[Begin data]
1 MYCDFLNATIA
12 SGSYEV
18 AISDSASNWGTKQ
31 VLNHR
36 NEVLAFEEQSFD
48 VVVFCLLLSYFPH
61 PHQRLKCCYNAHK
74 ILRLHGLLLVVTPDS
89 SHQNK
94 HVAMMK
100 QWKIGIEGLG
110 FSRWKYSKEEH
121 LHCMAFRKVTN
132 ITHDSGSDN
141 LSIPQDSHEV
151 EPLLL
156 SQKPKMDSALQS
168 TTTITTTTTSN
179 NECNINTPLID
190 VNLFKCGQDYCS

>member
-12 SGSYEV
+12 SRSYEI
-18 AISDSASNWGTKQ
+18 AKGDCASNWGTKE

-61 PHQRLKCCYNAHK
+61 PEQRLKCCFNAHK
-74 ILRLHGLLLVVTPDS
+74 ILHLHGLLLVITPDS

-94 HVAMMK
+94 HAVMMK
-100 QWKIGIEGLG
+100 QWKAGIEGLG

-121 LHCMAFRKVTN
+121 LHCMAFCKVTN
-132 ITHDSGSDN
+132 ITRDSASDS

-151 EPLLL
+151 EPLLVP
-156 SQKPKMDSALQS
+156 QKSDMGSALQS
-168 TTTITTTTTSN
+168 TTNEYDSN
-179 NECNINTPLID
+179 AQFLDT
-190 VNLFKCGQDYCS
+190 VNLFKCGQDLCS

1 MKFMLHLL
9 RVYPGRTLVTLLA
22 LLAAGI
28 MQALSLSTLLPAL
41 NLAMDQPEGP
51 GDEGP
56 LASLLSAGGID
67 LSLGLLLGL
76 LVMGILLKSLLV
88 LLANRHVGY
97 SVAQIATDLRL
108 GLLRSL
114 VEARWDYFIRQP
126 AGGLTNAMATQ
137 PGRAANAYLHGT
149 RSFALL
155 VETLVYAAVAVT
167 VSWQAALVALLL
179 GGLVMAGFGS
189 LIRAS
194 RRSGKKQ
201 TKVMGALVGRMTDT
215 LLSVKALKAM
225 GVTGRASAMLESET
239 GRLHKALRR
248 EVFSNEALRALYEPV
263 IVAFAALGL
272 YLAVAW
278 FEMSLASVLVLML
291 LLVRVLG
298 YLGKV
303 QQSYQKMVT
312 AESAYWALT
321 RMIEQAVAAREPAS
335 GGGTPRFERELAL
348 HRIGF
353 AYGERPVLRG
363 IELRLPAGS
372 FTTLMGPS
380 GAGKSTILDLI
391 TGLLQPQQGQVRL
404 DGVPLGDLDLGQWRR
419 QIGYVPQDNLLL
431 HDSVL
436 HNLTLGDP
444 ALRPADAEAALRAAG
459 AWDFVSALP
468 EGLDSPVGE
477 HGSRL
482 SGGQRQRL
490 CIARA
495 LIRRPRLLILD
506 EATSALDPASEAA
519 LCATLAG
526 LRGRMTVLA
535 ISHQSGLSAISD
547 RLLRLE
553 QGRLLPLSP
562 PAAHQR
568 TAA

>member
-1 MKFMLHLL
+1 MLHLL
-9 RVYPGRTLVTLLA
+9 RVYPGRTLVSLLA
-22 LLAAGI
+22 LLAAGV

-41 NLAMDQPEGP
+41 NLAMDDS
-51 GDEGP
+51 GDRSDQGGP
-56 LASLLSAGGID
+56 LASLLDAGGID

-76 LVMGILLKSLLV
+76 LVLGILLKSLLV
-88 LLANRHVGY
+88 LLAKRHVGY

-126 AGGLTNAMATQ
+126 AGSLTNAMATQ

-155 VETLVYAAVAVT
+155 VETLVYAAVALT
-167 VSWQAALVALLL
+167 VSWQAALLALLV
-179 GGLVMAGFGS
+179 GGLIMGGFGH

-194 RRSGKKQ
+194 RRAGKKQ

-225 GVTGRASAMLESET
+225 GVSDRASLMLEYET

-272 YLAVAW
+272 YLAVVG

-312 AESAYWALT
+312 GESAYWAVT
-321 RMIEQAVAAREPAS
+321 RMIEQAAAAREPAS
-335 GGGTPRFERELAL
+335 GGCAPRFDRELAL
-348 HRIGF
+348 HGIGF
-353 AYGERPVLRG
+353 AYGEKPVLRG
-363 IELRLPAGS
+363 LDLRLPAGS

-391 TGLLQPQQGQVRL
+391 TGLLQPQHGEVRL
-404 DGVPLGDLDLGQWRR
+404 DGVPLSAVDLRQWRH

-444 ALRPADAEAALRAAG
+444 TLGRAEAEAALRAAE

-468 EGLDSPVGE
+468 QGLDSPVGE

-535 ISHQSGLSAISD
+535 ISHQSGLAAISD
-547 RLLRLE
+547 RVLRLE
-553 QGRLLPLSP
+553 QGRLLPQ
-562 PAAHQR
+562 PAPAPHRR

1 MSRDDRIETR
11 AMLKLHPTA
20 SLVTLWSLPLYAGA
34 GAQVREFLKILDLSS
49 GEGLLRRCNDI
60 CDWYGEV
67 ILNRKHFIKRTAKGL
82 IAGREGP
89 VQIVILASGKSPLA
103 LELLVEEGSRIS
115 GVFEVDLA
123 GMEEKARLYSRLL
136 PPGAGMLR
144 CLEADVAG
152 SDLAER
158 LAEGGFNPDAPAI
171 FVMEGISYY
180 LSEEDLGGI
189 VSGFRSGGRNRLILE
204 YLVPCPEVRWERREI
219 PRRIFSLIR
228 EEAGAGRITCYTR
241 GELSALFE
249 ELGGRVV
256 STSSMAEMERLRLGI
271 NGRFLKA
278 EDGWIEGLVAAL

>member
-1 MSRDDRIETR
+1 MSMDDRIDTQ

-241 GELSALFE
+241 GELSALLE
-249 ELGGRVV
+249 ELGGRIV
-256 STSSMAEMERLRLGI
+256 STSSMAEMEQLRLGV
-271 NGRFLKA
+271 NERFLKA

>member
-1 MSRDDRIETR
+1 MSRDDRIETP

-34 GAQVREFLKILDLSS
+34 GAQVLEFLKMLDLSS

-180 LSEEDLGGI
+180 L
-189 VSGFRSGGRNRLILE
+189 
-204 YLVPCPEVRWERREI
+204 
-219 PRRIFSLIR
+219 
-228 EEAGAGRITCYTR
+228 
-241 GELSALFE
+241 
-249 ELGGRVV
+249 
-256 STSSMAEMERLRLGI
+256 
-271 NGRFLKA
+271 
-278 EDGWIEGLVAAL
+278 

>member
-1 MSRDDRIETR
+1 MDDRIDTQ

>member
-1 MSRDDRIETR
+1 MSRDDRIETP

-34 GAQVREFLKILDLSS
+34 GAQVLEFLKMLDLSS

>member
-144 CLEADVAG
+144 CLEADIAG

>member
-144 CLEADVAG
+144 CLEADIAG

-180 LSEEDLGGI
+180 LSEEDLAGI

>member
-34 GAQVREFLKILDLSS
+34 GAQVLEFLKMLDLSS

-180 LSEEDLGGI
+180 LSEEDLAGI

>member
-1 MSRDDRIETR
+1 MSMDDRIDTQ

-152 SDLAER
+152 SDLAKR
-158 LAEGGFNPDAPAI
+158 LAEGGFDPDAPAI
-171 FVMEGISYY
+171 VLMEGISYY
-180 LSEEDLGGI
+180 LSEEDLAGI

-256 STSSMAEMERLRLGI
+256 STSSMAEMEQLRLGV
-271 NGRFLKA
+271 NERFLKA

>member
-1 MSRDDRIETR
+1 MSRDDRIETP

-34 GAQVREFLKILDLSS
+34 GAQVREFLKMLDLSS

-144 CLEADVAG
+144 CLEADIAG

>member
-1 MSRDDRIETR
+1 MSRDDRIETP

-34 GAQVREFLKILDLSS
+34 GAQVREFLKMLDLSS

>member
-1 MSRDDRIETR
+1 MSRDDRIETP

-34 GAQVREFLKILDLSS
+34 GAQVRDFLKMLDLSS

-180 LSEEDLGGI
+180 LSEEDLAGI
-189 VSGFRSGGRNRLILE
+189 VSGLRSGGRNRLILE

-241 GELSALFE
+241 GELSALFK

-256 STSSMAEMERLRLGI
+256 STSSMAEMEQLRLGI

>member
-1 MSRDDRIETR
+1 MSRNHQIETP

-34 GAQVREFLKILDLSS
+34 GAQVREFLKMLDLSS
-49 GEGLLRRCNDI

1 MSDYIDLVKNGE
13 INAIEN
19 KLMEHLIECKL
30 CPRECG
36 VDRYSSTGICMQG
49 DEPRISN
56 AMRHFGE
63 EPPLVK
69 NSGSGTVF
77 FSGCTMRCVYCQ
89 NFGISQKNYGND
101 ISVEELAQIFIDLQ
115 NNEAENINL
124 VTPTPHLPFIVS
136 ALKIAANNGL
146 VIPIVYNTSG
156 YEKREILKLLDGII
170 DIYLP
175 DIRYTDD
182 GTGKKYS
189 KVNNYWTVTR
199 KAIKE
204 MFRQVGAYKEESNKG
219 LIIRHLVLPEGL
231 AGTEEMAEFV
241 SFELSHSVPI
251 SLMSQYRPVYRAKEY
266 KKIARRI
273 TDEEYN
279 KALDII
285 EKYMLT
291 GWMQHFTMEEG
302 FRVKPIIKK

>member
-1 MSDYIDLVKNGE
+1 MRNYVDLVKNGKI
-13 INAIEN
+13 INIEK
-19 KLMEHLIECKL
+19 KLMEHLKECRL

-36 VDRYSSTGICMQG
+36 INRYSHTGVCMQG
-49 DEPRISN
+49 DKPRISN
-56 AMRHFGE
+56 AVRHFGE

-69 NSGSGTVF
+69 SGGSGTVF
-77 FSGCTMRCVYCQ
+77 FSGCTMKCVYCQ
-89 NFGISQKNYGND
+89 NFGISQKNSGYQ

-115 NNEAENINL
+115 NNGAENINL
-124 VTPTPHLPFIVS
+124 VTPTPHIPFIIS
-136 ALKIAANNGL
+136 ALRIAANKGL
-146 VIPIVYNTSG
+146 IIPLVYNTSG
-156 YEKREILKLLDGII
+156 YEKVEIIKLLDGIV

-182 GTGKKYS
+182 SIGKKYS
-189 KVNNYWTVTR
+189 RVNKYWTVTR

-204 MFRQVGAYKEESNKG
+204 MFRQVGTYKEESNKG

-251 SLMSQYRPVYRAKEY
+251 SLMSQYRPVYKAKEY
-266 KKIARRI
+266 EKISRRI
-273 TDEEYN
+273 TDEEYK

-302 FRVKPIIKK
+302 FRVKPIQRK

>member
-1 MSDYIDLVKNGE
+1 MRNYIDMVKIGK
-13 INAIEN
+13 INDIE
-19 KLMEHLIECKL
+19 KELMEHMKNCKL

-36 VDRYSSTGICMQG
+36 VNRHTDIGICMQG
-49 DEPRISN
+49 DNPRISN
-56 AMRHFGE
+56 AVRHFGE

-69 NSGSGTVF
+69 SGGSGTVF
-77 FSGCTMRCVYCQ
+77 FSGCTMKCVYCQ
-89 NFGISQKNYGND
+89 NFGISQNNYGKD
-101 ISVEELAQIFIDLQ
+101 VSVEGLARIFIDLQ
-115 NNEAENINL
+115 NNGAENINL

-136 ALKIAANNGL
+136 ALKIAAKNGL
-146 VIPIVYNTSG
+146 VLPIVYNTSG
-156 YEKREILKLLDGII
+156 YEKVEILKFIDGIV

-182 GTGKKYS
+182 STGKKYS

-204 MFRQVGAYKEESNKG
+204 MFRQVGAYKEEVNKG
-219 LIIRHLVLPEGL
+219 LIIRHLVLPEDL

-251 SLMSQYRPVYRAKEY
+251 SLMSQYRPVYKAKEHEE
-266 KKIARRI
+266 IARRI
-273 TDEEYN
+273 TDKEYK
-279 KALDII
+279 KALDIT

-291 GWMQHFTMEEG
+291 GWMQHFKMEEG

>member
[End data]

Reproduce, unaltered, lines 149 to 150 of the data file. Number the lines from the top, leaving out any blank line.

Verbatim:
-363 IELRLPAGS
+363 LDLRLPAGS